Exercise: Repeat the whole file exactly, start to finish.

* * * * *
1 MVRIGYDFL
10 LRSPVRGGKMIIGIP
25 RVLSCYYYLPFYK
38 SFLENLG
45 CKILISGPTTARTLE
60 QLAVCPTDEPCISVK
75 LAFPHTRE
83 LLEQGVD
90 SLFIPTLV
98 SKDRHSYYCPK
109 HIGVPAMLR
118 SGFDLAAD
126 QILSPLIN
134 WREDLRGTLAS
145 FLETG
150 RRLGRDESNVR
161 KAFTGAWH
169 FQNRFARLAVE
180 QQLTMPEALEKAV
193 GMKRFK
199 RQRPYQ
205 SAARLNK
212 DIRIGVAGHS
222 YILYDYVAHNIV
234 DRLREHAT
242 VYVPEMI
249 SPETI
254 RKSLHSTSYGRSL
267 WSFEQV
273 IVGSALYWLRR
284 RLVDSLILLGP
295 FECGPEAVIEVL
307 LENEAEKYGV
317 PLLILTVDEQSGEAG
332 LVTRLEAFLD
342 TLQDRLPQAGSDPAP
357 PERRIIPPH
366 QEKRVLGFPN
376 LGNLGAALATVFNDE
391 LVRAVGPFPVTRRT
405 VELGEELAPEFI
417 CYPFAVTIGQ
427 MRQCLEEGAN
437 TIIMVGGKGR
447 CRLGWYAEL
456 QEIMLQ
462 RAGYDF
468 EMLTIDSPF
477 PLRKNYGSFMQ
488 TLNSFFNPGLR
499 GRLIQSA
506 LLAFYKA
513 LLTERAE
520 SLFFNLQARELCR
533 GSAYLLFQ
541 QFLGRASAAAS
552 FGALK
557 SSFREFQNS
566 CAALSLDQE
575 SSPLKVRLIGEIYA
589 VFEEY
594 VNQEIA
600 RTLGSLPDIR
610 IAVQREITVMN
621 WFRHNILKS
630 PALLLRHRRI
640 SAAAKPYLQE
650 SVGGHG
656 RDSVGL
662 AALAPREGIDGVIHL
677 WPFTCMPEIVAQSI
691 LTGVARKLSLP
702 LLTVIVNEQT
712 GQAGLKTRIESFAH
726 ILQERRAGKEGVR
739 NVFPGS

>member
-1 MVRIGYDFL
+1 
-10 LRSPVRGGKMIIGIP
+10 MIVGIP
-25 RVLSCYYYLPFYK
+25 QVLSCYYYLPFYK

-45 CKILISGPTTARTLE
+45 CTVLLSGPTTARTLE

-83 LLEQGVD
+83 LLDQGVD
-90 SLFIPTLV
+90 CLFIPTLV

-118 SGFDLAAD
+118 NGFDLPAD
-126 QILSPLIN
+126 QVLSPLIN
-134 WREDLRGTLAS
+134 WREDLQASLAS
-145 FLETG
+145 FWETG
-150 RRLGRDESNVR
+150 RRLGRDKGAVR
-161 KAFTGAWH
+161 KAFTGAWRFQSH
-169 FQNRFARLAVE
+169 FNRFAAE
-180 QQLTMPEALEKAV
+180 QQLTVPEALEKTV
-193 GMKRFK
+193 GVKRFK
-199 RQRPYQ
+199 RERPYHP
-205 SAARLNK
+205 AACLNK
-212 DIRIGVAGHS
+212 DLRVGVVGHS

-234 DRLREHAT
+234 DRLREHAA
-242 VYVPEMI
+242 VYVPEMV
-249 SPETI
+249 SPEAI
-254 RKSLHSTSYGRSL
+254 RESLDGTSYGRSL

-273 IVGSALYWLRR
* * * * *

1 MVRIGYDFL
10 LRSPVRGGKMIIGIP
25 RVLSCYYYLPFYK
38 SFLENLG
45 CKILISGPTTARTLE
60 QLAVCPTDEPCISVK
75 LAFPHTRE
83 LLEQGVD
90 SLFIPTLV
98 SKDRHSYYCPK
109 HIGVPAMLR
118 SGFDLAAD
126 QILSPLIN
134 WREDLRGTLAS
145 FLETG
150 RRLGRDESNVR
161 KAFTGAWH
169 FQNRFARLAVE
180 QQLTMPEALEKAV
193 GMKRFK
199 RQRPYQ
205 SAARLNK
212 DIRIGVAGHS
222 YILYDYVAHNIV
234 DRLREHAT
242 VYVPEMI
249 SPETI
254 RKSLHSTSYGRSL
267 WSFEQV
273 IVGSALYWLRR
284 RLVDSLILLGP
295 FECGPEAVIEVL
307 LENEAEKYGV
317 PLLILTVDEQSGEAG
332 LVTRLEAFLD
342 TLQDRLPQAGSDPAP
357 PERRIIPPH
366 QEKRVLGFPN
376 LGNLGAALATVFNDE
391 LVRAVGPFPVTRRT
405 VELGEELAPEFI
417 CYPFAVTIGQ
427 MRQCLEEGAN
437 TIIMVGGKGR
447 CRLGWYAEL
456 QEIMLQ
462 RAGYDF
468 EMLTIDSPF
477 PLRKNYGSFMQ
488 TLNSFFNPGLR
499 GRLIQSA
506 LLAFYKA
513 LLTERAE
520 SLFFNLQARELCR
533 GSAYLLFQ
541 QFLGRASAAAS
552 FGALK
557 SSFREFQNS
566 CAALSLDQE
575 SSPLKVRLIGEIYA
589 VFEEY
594 VNQEIA
600 RTLGSLPDIR
610 IAVQREITVMN
621 WFRHNILKS
630 PALLLRHRRI
640 SAAAKPYLQE
650 SVGGHG
656 RDSVGL
662 AALAPREGIDGVIHL
677 WPFTCMPEIVAQSI
691 LTGVARKLSLP
702 LLTVIVNEQT
712 GQAGLKTRIESFAH
726 ILQERRAGKEGVR
739 NVFPGS

>member
-1 MVRIGYDFL
+1 
-10 LRSPVRGGKMIIGIP
+10 MIVGIP
-25 RVLSCYYYLPFYK
+25 QVLSCYYYLPFYK

-45 CKILISGPTTARTLE
+45 CTVLLSGPTTARTLE

-83 LLEQGVD
+83 LLDQGVD
-90 SLFIPTLV
+90 CLFIPTLV

-118 SGFDLAAD
+118 NGFDLPAD
-126 QILSPLIN
+126 QVLSPLIN
-134 WREDLRGTLAS
+134 WREDLQASLAS
-145 FLETG
+145 FWETG
-150 RRLGRDESNVR
+150 RRLGRDKGAVR
-161 KAFTGAWH
+161 KAFTGAWRFQSH
-169 FQNRFARLAVE
+169 FNRFAAE
-180 QQLTMPEALEKAV
+180 QQLTVPEALEKTV
-193 GMKRFK
+193 GVKRFK
-199 RQRPYQ
+199 RERPYHP
-205 SAARLNK
+205 AACLNK
-212 DIRIGVAGHS
+212 DLRVGVVGHS

-234 DRLREHAT
+234 DRLREHAA
-242 VYVPEMI
+242 VYVPEMV
-249 SPETI
+249 SPEAI
-254 RKSLHSTSYGRSL
+254 RESLDGTSYGRSL

-273 IVGSALYWLRR